Wednesday, November 02, 2005

BC: My Kingdom for a Plot--Part 1

I wish stories came easier to me. It’s not that I don’t know what to do. I teach plotting, for heaven’s sake. I just don’t do it very fast. By this time stories should pour outta me like melted butter and hot syrup. They pour more like dried cement.

I try to force the process. Doesn’t help. So I sit at my desk and stare out the window, talking to myself. I kick cabinets, I get up and walk around and rail at the skies. Does no good. I pray a lot. God, help me! What is the story You want me to write?

In heaven, I shall not lack for a plot.

My next suspense novel, Web of Lies, releases in January. I had fits writing this book—from day one of plotting. As often happens, I had a contract and little idea what I’d do to fill it. Herein lies the recounting of my ingenious and highly inventive approach to creating this story.


I can only attest to God’s patience with this struggling author, who wants to write suspense novels and somehow serve Him in the process. I am flawed and weak, but God’s strength and perfect plans pull me through every time.

Necessary backstory: My previous suspense series featured Chelsea Adams, a woman who has visions. My current suspense series is Hidden Faces, featuring forensic artist Annie Kingston.

This book I had to write would be the fourth and final story in Hidden Faces. All I knew was that Annie’s forensic challenge would be a skull reconstruction. The manuscript was due February 1, 2005.

Sometime around August of 2004 a thought came to me. Many readers had asked me when I’d write another Chelsea Adams book. I thought—what if I bring Chelsea into this story, combine the two series into one climactic ending?Absolutely brilliant. Except that I still needed a plot.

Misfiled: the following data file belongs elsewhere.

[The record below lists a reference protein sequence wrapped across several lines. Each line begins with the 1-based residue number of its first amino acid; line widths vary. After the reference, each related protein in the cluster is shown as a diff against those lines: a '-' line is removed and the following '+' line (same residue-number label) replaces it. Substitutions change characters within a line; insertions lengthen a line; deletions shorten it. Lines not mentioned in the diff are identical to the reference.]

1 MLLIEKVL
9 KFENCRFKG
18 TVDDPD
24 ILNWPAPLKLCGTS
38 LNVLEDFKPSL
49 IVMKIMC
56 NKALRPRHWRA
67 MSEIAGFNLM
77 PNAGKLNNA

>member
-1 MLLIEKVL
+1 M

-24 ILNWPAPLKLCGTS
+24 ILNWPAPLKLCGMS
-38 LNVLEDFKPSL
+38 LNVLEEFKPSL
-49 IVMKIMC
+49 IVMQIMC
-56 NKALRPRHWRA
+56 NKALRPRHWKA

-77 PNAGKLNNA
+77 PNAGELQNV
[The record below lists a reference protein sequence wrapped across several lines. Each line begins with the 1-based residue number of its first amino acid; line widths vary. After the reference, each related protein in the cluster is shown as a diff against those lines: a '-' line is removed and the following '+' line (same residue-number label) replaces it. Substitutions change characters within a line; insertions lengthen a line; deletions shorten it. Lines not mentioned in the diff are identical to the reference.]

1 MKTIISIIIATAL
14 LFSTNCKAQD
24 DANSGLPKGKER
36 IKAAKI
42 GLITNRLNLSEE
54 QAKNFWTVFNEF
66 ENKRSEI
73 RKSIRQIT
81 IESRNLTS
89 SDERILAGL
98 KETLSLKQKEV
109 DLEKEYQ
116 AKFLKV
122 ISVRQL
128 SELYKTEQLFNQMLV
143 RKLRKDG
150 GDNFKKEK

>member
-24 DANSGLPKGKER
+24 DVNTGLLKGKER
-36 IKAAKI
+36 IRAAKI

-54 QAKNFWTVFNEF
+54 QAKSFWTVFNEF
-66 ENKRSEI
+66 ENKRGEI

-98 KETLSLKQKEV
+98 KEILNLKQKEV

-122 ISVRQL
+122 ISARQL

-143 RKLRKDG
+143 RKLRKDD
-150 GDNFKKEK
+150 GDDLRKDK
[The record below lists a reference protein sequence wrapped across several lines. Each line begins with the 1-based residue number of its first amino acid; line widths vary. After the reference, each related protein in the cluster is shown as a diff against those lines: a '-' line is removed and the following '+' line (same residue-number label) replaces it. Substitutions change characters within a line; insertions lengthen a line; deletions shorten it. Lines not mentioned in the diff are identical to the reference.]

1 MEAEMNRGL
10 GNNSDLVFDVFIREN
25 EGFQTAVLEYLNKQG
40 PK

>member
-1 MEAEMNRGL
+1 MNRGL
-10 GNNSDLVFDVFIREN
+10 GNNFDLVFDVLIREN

September came. I tried to come up with the story. Wasn’t happening. I had a writers’ conference to attend in which I had many responsibilities. Some significant things happened at that conference that God would later use to tug at my heart. Then a book tour started—six weekends in a row (Thurs. through Sun.) of flying across the country and signing at megastores with three other authors. This schedule did not help at all. I got zilch accomplished on the plot.

Halfway through the tour, the Zondervan marketing director joined us. And she started buggin’ me: “I need the title of your next book early for marketing purposes.”

Title? I didn’t even have a story yet.

I pride myself on my titles. They’re carefully crafted. They must work rhythmically, be intriguing, and refer both to the main plot and the underlying spiritual thread. Asking me to name a title when I didn’t have a story was totally foreign to me.

“I have no clue,” I said.

Next weekend—“Brandilyn, gotta title yet?”


Weekend three—you guessed it.

This clueless stuff had to stop—and fast.

By the time the tour was over, October was nearly gone. I had one serious talk with God. Told Him if He didn’t want to give me a plot just yet—to stretch my faith and all that—I really did need a title at least. Then He and I would have to work backwards—weaving a story around the title.

Looking back, I think God had Himself a good chuckle. Little did I know what I was getting into.

Tomorrow: Part 2

~ Brandilyn Collins, author of Dead of Night and other “Seatbelt Suspense”


At 10:18 AM, Blogger Domino said...

I love hearing your stories.

I think God chuckles at His kids almost the same way I chuckle at mine.

At 7:24 PM, Anonymous Anonymous said...

I was just thinking the other day that it didn't matter WHAT plot you came up with; it would be suspenseful no matter what. You can make people sit on the edge of their seats with a tale about a trip to the dentist, for heaven's sake! But, I take comfort in knowing that even an accomplished author like you struggles with the same things I do. There is hope!
Thanks for sharing with us. :-)

At 7:58 PM, Blogger Bonnie S. Calhoun said...

Wow, I can get two doses of you at a time, for several days....yipeeee!


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